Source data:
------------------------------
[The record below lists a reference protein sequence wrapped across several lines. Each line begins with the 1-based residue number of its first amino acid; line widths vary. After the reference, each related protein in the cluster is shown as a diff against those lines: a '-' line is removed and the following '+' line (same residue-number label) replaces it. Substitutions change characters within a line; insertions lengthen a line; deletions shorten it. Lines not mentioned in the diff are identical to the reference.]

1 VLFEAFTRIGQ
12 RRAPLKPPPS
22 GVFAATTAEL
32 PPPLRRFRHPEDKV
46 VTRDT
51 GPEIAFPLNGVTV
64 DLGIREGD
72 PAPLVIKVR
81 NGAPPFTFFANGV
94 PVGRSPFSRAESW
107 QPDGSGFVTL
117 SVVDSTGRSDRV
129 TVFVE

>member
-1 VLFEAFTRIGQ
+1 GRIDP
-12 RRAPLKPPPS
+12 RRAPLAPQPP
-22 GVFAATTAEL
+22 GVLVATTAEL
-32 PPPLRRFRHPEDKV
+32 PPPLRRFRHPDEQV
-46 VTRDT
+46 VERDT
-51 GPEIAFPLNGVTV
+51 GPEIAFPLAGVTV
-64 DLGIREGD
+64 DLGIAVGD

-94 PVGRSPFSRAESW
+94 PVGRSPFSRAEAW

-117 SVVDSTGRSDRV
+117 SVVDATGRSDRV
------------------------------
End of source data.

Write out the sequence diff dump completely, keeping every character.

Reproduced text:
[The record below lists a reference protein sequence wrapped across several lines. Each line begins with the 1-based residue number of its first amino acid; line widths vary. After the reference, each related protein in the cluster is shown as a diff against those lines: a '-' line is removed and the following '+' line (same residue-number label) replaces it. Substitutions change characters within a line; insertions lengthen a line; deletions shorten it. Lines not mentioned in the diff are identical to the reference.]

1 VLFEAFTRIGQ
12 RRAPLKPPPS
22 GVFAATTAEL
32 PPPLRRFRHPEDKV
46 VTRDT
51 GPEIAFPLNGVTV
64 DLGIREGD
72 PAPLVIKVR
81 NGAPPFTFFANGV
94 PVGRSPFSRAESW
107 QPDGSGFVTL
117 SVVDSTGRSDRV
129 TVFVE

>member
-1 VLFEAFTRIGQ
+1 GRIDP
-12 RRAPLKPPPS
+12 RRAPLAPQPP
-22 GVFAATTAEL
+22 GVLVATTAEL
-32 PPPLRRFRHPEDKV
+32 PPPLRRFRHPDEQV
-46 VTRDT
+46 VERDT
-51 GPEIAFPLNGVTV
+51 GPEIAFPLAGVTV
-64 DLGIREGD
+64 DLGIAVGD

-94 PVGRSPFSRAESW
+94 PVGRSPFSRAEAW

-117 SVVDSTGRSDRV
+117 SVVDATGRSDRV